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  • October 2, 2023
  • HDSIComm

Fireside Chat: Theory in the age of modern AI

TILOS Fireside Chat on “Theory in the age of modern AI“, which will be a conversation led by TILOS team members: Misha Belkin (UCSD), Arya Mazumdar (moderator, UCSD), Tara Javidi (UCSD), Visheeth […]

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  • August 17, 2023
  • Sheetal Srivastava

Causal Inference symposium

Causality is increasingly a part of AI, data science, robotics, and more, but it is not always clear how we can learn causality from data. This symposium will be featuring leading HDSI Faculty who will be providing an introductory overview on these methods, followed by domain-specific talks and open discussion.

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  • May 1, 2023
  • Kaleigh O'Merry

Security and Privacy in an Everchanging System Landscape

Abstract: From AI and IoT to AR/VR and Web 3.0, computer systems are evolving at an unprecedented rate. While this evolution has given rise to exciting applications and opportunities, it has also brought about novel security and privacy challenges within these systems and across their interactions with existing platforms. In this talk, I will discuss how system security researchers can keep up with this everchanging landscape and showcase some of my lab’s recent work on understanding and detecting malicious web bots. I will explore how we can build and roll out research infrastructure to measure web bot activities and later use our newfound understanding to develop practical solutions to counter them. I will highlight how we can apply similar research principles to areas such as AI and IoT. Finally, I will conclude my talk by previewing some of my ongoing work and outlining my research roadmap toward achieving “security at inception” for emerging systems.

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  • April 7, 2023
  • Kaleigh O'Merry

Decoding Nature’s Message Through the Channel of Artificial Intelligence

Abstract: Nature contains many interesting physics we want to search for, but it cannot speak them out loud. Therefore physicists need to build large particle physics experiments that encode nature’s message into experimental data. My research leverages artificial intelligence and machine learning to maximally decode nature’s message from those data. The questions I want to ask nature is: Are neutrinos Majorana particles? The answer to this question would fundamentally revise our understanding of physics and the cosmos. Currently, the most effective experimental probe for Majorana neutrino is neutrinoless double-beta decay(0vββ). Cutting-edge AI algorithms could break down significant technological barriers and, in turn, deliver the world’s most sensitive search for 0vββ. This talk will discuss one such algorithm, KamNet, which plays a pivotal role in the new result of the KamLAND-Zen experiment. With the help of KamNet, KamLAND-Zen provides a limit that reaches below 50 meV for the first time and is the first search for 0νββ in the inverted mass ordering region. Looking further, the next-generation 0vββ experiment LEGEND has created the Germanium Machine Learning group to aid all aspects of LEGEND analysis and eventually build an independent AI analysis. As the odyssey continues, AI will enlighten the bright future of experimental particle physics.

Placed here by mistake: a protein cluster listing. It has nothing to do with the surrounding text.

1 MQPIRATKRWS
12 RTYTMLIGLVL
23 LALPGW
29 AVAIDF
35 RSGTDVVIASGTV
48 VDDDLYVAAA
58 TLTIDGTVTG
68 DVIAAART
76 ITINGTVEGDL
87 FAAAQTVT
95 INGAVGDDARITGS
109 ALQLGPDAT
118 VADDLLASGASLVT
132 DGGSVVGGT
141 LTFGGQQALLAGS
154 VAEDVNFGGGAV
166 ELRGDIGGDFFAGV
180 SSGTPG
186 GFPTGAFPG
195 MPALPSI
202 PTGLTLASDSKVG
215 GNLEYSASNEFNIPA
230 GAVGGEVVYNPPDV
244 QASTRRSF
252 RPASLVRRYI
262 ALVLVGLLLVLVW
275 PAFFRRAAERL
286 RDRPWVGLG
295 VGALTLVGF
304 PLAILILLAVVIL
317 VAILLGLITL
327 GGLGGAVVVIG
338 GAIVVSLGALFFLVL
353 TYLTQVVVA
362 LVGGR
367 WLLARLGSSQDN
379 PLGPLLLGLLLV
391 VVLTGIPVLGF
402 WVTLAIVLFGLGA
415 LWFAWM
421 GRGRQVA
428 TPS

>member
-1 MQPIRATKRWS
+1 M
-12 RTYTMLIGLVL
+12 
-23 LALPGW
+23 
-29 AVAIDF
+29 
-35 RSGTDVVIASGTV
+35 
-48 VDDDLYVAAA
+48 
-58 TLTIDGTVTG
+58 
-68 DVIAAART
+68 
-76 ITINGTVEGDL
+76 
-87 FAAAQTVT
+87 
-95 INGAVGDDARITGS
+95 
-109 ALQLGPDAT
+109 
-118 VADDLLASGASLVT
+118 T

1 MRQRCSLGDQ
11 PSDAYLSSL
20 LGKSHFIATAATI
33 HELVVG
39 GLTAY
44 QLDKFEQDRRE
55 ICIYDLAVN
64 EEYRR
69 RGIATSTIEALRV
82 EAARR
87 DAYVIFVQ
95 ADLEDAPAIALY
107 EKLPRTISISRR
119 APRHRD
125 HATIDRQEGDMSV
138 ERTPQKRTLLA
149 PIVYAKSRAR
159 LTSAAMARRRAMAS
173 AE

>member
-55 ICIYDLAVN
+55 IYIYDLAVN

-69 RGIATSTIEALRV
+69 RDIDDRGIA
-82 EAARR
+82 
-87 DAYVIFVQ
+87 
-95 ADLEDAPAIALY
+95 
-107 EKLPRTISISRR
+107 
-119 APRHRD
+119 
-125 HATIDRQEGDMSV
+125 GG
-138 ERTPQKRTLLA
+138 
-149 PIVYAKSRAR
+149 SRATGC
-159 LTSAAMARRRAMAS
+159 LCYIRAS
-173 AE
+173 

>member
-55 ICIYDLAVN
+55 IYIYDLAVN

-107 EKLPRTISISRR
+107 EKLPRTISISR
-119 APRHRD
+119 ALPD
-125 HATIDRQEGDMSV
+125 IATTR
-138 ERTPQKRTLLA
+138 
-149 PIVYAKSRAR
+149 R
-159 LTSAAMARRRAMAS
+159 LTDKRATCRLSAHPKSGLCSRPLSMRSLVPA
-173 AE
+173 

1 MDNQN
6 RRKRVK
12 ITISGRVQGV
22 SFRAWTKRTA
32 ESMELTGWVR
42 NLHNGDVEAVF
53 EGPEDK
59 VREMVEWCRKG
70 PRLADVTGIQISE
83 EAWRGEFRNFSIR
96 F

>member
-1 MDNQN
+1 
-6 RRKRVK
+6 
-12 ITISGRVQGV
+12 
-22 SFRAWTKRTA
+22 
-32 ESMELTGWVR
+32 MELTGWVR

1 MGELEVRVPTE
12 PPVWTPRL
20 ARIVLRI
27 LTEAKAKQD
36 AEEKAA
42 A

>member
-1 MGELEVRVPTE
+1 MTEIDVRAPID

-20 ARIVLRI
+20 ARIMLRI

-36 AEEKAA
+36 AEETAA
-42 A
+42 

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  • April 3, 2023
  • Kaleigh O'Merry

Chatting GPT

Artificial Intelligence (AI) systems have made astonishing progress in the last year. In particular, Large Language Models (LLMs) — AI systems trained on massive amounts of text — have reached […]

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  • March 1, 2023
  • Kaleigh O'Merry

Intelligent mobile systems for equitable healthcare

Access to even basic medical resources is greatly influenced by factors like an individual’s birth country and zip code. In this talk, I will present my work on designing AI-based mobile systems for equitable healthcare. I will showcase three systems that are not only interesting from an AI standpoint but are also having real-world medical impact. The first system can detect ear infections using only a smartphone and a paper cone. The second system enables low-cost newborn hearing screening using inexpensive earphones. Lastly, I will present an ambient sensing system that employs smart devices to detect emergent and life-threatening medical events such as cardiac arrest. Through these examples, I will demonstrate how new applied machine learning and sensing approaches that generalize across hardware and work in real-world environments can help to address pressing societal problems.

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